Prime Minister of Finland Mari Kiviniemi

Finland’s attractive new Prime Minister Mari Kiviniemi could potentially serve as a fashion icon, showcasing the best of Finnish fashion design. That is what first lady Jackie Kennedy did for the USA in the 1960s, when she became a symbol of sophisticated style from America.

The personal style of another Finnish politician, President Tarja Halonen, has previously gotten a good deal of attention, as is often the case with female leaders. For her large purses, Mrs. Halonen has also been compared by some local wits to Moomin Mamma, the mother of the main character in a popular series of children’s books from Finland.
That is not precisely the kind of fashion ambassador needed by Finland. We need a fresh start.

Perhaps our new prime minister, Mari Kiviniemi, can fill this role.
Mari Kiviniemi got off to a shaky start when she was spotted wearing a hot pink jacket shortly after coming into office in the summer of 2010.

Over a glass of wine, a pair of stylists observed that Mrs. Kiviniemi, 42, may now be going too far in the opposite direction, favoring the business suit and corporate style. “It makes her look too old.”

But the consensus is that the prime minister has been able to pull off some lovely ensembles. “I really think that she has an eye for colors and how to mix them together. I like the simplicity and clean silhouettes of her clothes,” says stylist Niko Luostarinen.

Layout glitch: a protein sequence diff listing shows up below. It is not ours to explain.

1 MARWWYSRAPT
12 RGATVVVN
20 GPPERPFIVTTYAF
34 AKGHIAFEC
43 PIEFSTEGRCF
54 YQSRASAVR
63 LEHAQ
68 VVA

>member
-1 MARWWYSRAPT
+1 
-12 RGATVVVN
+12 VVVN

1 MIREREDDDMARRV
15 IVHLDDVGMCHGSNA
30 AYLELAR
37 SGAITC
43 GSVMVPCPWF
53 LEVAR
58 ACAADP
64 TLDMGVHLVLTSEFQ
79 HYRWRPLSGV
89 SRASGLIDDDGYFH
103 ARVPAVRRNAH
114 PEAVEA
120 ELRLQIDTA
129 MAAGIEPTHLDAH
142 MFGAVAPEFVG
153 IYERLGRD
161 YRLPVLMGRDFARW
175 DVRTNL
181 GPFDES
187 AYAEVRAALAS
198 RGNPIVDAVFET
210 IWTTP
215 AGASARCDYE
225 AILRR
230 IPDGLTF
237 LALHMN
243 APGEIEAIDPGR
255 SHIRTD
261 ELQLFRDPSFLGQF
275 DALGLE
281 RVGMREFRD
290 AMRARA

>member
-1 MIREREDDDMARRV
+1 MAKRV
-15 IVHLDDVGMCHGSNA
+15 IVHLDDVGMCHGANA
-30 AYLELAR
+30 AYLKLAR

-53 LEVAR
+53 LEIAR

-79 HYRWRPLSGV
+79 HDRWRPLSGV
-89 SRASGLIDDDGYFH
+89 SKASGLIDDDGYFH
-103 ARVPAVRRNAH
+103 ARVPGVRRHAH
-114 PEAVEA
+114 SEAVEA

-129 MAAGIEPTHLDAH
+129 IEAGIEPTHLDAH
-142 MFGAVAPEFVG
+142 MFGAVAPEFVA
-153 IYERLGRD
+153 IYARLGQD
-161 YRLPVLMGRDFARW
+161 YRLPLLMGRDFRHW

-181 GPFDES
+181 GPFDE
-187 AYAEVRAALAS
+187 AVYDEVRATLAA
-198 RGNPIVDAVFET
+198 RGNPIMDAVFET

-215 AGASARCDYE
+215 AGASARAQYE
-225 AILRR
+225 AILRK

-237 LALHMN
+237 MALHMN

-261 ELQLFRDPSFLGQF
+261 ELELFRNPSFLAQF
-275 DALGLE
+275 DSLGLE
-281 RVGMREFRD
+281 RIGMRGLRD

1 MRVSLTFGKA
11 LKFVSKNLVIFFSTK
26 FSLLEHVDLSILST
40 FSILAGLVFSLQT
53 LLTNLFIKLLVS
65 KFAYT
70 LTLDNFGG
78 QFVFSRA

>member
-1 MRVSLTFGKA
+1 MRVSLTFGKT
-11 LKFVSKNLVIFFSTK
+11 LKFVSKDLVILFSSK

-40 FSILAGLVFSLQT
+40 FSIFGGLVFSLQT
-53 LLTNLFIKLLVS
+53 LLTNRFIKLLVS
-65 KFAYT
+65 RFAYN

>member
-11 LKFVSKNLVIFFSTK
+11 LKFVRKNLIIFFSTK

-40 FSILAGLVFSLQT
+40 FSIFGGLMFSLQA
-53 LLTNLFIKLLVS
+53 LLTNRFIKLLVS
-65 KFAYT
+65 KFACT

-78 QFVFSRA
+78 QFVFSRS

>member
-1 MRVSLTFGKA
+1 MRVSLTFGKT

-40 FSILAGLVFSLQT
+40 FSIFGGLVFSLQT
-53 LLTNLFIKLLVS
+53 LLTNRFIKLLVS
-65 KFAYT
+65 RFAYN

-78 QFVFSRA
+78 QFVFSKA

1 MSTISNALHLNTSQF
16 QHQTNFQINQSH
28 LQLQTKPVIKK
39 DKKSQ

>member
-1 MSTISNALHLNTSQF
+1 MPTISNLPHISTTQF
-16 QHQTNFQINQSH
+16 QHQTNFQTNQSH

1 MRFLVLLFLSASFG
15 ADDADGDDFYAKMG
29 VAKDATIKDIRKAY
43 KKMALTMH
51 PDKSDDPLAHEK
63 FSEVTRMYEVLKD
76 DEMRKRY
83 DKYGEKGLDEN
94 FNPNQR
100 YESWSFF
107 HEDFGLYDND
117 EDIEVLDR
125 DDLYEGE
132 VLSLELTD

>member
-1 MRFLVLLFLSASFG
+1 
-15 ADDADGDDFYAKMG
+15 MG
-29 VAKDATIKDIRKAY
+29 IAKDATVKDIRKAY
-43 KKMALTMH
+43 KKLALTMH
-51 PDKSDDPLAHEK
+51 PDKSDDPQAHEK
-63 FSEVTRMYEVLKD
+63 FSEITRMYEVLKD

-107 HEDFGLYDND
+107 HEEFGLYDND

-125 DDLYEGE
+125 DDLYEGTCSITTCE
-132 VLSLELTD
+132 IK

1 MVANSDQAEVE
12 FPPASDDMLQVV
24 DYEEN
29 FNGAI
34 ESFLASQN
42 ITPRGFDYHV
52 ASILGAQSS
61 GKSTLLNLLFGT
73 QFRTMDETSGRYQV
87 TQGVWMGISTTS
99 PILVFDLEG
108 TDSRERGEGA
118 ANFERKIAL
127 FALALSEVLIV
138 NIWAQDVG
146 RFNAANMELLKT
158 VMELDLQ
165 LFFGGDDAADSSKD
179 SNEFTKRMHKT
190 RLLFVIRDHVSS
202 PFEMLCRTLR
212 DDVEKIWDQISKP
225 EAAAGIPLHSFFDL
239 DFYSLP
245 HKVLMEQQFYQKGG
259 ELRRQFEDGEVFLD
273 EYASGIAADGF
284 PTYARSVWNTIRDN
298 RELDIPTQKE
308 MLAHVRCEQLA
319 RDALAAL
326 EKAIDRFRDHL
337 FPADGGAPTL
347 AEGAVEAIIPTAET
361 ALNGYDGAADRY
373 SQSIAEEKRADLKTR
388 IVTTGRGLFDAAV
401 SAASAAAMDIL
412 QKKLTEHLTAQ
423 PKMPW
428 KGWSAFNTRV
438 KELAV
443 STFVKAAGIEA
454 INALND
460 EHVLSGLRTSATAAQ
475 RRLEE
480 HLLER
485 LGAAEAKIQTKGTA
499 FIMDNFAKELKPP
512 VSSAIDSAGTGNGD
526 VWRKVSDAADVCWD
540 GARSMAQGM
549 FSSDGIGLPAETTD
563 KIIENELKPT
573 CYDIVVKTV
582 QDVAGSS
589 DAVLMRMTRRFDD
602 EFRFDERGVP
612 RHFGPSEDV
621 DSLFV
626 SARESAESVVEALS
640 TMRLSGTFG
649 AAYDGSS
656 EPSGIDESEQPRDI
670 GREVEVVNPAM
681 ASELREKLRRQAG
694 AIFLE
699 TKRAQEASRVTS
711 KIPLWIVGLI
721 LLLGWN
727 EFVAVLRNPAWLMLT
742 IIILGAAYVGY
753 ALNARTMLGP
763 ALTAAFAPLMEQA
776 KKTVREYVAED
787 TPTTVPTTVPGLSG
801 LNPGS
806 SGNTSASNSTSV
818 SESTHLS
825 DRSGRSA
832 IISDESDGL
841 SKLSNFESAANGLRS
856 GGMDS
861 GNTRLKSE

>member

On the other hand, Niko isn’t certain that the clothes the prime minister really needs exist in Finland. “We need more high-end labels.”

I’m not so sure about that. I believe that we do have fabulous designers here in Finland. The problem is, they are Finnish, which, to Finns, is not good enough. There’s a feeling that Italy and other countries do it better. Finnish fashion magazines often contain little or no Finnish fashion.

Minttu Vesala, one of the most influential stylists in Finland, shares this opinion: “I think the Prime Minister should use as much Finnish fashion as possible. Not only one label, many of them, and the outfits should be really nicely planned and designed for her.”

She mentions labels such as Vuokko, Finsk, Minna Parikka, Samuji, Heikki Salonen, Anna Ruohonen, Jasmin Santanen, Yat and Vanhatapio. More of the Finnish fashion avant garde could be added to the list.
The Helsinki Sanomat reports that Kiviniemi’s personal shopper has a list that includes Finnish labels such as Rils and Marimekko, Pertti Palmroth for shoes. Yes, these are Finnish, but these are the safe choices, the ready-to-wear ensembles that appear on every woman on the streets of Helsinki of a certain age. It’s time to make the move to high fashion.

Take the next step, Mari. Go from the personal shopper to a stylist. Let your stylist contact designers such as Catherina Eden, a Finnish designer working out of London. She, for one, is absolutely willing to lend clothes. Finnish design is finally getting recognition on the runways of New York, London and Paris. Give us some recognition at home.
Text: Julie Uusinarkaus

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